It's just potatoes, onions, and eggs. But the whole is greater than the sum of all its parts. Make a big one and just pick at it all week. Or be less lazy and make it for a family gathering, brunch, or party. It doesn't need it, but you could also whip up a fun sauce like romesco, chimichurri, or pesto as an accent.
Spanish Potato & Onion Frittata
(Tortilla Espanol, Spanish Tortilla)
"The New Vegetarian Cooking for Everyone," by Deborah Madison
Scant 8 tablespoons fruity olive oil, Spanish if you have it
2 pounds white or red potatoes, peeled and very thinly sliced
1 large onion, thinly sliced or diced
Sea salt and freshly milled pepper
6 to 8 eggs, beaten
Warm 5 tablespoons of the oil in a very wide nonstick or cast-iron skillet. Add the potatoes and cook over medium heat, stirring frequently, until they're cooked through and golden, about 20 minutes. When done, the potatoes will have lost their opaque white centers. Separate any slices that stick together so that they'll cook evenly.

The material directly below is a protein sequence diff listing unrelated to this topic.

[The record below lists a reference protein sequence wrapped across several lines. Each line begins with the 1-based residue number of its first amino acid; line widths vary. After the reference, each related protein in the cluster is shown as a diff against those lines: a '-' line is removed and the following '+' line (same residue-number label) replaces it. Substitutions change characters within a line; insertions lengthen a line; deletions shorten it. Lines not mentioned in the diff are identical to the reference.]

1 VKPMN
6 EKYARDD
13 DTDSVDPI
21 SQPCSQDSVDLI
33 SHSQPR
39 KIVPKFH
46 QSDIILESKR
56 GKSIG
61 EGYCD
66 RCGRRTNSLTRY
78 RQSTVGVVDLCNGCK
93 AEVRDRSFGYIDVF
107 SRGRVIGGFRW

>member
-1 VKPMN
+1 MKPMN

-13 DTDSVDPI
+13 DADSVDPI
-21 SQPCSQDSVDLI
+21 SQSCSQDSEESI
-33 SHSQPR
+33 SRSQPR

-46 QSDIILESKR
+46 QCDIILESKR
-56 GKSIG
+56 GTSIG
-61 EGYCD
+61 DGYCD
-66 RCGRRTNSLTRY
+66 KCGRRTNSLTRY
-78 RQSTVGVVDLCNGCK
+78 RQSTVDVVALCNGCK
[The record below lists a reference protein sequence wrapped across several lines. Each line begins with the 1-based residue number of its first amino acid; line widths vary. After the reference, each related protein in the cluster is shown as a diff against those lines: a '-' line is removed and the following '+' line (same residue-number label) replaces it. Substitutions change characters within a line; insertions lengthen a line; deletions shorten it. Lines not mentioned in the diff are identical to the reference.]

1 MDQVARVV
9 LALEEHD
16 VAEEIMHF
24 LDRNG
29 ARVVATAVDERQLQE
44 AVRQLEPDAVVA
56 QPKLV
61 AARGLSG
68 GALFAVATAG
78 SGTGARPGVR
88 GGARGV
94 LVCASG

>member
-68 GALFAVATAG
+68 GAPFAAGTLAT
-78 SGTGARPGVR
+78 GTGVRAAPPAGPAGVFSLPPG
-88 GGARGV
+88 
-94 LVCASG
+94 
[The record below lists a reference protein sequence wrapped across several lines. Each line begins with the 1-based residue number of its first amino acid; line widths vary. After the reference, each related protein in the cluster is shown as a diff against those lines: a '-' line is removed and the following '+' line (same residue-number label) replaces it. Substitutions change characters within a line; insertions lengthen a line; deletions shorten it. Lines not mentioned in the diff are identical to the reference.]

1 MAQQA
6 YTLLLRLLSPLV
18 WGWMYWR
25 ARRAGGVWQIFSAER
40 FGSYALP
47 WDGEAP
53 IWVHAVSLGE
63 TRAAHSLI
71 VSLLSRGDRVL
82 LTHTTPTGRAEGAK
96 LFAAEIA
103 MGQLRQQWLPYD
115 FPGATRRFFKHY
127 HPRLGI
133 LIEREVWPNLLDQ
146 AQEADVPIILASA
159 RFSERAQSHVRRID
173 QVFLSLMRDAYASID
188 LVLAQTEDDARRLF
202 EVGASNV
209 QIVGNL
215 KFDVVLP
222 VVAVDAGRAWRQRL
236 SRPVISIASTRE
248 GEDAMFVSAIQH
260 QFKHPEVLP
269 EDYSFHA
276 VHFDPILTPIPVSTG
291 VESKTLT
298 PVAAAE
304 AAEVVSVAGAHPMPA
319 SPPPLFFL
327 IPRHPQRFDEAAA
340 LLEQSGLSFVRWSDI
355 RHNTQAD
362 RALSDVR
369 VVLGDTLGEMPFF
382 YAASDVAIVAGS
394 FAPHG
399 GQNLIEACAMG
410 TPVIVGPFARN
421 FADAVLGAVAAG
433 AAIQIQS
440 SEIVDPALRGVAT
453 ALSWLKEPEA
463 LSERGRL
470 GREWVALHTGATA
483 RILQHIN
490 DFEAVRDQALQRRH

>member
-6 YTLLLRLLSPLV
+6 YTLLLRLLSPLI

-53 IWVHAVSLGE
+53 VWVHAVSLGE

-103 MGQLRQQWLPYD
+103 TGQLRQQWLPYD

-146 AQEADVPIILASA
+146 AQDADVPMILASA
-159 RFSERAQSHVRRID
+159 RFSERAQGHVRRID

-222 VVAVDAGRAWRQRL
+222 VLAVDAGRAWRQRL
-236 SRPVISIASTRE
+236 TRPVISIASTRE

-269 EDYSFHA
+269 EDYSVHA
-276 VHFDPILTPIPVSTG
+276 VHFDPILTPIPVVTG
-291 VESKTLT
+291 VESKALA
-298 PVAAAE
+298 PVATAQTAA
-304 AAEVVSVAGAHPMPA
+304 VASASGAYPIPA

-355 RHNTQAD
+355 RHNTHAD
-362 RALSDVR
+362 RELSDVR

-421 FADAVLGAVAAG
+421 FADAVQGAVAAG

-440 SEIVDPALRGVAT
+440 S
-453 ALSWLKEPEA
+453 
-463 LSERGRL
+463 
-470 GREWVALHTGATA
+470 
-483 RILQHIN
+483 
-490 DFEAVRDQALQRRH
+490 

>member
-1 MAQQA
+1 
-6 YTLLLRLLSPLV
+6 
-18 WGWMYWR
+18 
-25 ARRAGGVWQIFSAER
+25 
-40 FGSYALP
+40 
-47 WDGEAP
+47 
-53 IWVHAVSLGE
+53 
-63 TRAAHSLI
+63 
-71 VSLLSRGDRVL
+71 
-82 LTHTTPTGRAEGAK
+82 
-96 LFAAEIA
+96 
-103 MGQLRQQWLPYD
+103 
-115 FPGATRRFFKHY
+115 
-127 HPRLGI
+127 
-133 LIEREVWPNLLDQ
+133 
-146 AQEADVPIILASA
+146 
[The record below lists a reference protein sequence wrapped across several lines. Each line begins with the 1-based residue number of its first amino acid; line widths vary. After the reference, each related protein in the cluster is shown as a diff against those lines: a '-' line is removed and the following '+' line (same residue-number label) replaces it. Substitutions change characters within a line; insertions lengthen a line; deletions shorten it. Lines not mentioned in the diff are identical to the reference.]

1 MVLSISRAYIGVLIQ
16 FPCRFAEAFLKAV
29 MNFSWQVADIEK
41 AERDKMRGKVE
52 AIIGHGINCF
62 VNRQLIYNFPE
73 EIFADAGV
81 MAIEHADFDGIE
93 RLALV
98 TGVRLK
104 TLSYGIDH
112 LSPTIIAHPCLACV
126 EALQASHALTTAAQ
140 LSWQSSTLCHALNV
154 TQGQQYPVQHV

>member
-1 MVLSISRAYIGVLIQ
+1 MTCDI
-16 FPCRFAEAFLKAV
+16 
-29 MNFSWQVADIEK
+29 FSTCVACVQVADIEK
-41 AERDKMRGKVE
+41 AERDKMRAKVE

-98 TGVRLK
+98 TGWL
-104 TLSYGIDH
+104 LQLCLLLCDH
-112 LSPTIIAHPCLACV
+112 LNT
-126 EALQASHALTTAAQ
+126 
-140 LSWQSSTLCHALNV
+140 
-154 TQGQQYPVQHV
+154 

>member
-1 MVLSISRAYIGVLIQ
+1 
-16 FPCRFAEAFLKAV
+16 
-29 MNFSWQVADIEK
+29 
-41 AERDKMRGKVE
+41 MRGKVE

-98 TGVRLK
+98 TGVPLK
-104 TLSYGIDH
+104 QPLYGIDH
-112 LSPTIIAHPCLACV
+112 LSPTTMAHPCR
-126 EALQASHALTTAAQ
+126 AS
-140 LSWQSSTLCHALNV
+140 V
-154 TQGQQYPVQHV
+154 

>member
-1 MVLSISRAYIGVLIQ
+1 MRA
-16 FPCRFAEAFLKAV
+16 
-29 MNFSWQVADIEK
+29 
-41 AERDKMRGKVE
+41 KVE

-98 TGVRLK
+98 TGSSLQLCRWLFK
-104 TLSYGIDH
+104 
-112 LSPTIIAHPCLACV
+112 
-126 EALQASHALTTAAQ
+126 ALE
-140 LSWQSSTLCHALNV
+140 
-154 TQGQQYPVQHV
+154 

When done, transfer the potatoes to a bowl with a slotted spoon. If there's no oil remaining in the pan, add another tablespoon and saute the onions until they're lightly browned. Add them to the potatoes and season well with salt and pepper. Pour in the beaten eggs.
Wipe out the pan with a towel, then return it to the stove and add the remaining 2 tablespoons oil. Pour in the egg mixture, smooth down any potatoes that stick up, and cook over low heat until golden on the bottom, about 10 minutes. Invert the omelet onto a plate, slide it back into the pan, and cook until set, a few minutes.
My notes: The pan is too heavy for me to invert, so I used my broiler on low to cook the top of the frittata for 10 minutes.
I used a 12-inch cast-iron skillet. If you use a smaller pan, adjust the amount of potatoes and onions accordingly. If it's too thick, it may not cook as quickly, easily, or evenly.
Serve plain or dress it up with romesco sauce, chimichurri, or even pesto!